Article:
• pressure starts at +200 dapa and continues measurements as pressure in the canal is decreased (go all the way to -200 dapa) where is peak max compliance, least resistance?
    • purpose is to determine the point and magnitude of greatest compliance of tm
    • tests the middle ear pressure by noting the mobility of the tm as a function of various amounts of = and - pressure in the external canal
  22. immittance instrument
    • 3 samll plastic or rubber tubes attached to metal probe airtight seal
    • 3 tubes connected to a miniature loudspeaker that emits a pure tone, tiny microphone picks up sound from the canal, and an air pump
  23. what are the sorts of tympanic results
    • type a=normal middle ear function
    • type b=restriction of tm
    • type c=negative air pressure
  24. A, AS, AD
    • A=NORMAL
  25. Why do conductive losses affect the lower frequencies
    • because it takes more energy to get to the low freqs
    • conductive loss tends to stiffen the middle ear system
  26. what are the reflexes of the ear
    • acoustic and stapedial
    • combo of movement makes the eardrum move
  27. what is the acoustical reflex
    • the contraction of the middle ear muscles in response to sounds which has the effect of stiffening the middle ear system and decrease its static acoustic compliance
    • reflexive action to the sound of the stepedius muscle, causes stiffening of the tm
    • natural protection of the ear, these muscles make it so the sound is reduced if it is harsh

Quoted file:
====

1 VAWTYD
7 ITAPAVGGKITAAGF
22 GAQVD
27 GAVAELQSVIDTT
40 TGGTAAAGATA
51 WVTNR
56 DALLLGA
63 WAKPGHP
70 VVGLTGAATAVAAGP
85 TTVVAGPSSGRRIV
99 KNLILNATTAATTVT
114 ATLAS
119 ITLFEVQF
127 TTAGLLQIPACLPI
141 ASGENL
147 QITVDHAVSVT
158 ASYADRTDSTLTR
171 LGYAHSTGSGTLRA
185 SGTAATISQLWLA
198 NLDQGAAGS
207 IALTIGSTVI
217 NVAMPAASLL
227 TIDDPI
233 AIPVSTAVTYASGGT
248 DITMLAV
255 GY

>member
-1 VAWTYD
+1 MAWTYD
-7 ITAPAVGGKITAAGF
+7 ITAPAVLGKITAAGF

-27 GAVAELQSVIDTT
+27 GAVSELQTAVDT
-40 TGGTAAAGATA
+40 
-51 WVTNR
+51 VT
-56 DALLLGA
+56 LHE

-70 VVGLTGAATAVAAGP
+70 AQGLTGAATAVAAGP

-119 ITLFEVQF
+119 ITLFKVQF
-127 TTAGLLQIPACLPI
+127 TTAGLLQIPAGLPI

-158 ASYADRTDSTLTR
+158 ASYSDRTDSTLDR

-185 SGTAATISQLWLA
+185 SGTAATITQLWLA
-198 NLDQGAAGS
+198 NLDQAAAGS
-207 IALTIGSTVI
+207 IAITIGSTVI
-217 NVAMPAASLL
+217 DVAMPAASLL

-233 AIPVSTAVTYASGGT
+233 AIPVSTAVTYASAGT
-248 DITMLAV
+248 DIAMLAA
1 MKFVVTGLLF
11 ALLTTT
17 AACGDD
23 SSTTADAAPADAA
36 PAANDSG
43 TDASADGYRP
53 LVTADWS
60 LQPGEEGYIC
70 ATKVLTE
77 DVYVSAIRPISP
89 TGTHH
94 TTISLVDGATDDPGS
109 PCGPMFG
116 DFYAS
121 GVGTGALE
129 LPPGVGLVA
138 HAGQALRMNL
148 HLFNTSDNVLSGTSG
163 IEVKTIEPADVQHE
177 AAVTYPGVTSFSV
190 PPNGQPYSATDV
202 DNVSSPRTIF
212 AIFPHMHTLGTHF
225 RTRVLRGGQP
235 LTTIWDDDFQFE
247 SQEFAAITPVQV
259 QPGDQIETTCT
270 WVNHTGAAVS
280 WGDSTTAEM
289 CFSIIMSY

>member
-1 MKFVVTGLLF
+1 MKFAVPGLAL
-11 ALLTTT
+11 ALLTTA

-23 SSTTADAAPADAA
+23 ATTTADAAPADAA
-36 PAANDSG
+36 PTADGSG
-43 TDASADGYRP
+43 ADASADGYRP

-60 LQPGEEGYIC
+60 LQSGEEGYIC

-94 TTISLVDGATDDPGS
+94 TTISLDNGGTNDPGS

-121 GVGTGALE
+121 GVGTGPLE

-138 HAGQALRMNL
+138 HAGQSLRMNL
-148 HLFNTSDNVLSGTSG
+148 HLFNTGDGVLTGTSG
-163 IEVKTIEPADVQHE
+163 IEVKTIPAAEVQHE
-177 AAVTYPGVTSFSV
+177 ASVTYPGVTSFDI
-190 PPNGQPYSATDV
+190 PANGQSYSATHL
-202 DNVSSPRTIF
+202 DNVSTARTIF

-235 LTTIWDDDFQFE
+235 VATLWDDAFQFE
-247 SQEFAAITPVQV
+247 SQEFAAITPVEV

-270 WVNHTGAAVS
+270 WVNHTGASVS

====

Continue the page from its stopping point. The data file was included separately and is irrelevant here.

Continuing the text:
28. tensor tympani and stapedius muscle
    • tone is presneted from 85-100 spl
    • reflex arc the pathway
    • helps determine site of lesion
    • tt is encased in small bony cavity 
    • inserts into the manubrium of the malleus and moves the malleus in such a way that the tympanic membrane becomes tense
    • innervation is from the trigeminal (vth cranial nerve)
    • reacts to movement
    • sm originates in the posterior wall of the middle ear
    • attaches to the posterior portion of the neck of the stapes
    • located in a canal beside the facial canal
    • reacts to sound
  29. what happens when the stapes contracts?
    • it moves to the side and tenses the membrane in the oval window
    • this contraction reduces the amp of the vibration
    • innervation by branch of the VII facial nerve
  30. how does the stapedius muscle and tensor typani respond
    • reflexively and bilaterally
    • in humans only stapedius responds to sound
    • tensor tympani can be caused to contract by air in the eac or eye an by changes in temp or touch in the eac
  31. acoustic reflex arc
    • ipsilateral acoustic reflex pathway/contralateral response pathway
    • outer ear→middle ear→inner ear→audio nerve→cochlear nucleus→superior olivary complex→facial nerve→middle ear crossover at the superior olivary complex to facial nerve to middle ear of opposite ear

  32. Possible outcomes of reflex
    • 1. reflex may be present at a normal sensation level (about 85 db)
    • 2. reflex may be absent a the limit of the reflex activating system (110-125 db)
    • 3. refelx may be present, in the case of a hearing loss, but at a low sensation level (less than 60 db above the audiometric thresh)
    • 4. reflex may be present, but at a high sensation level (greater than 100 db above the acoustic thresh
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Immittance typmpanometry and acoustic reflexes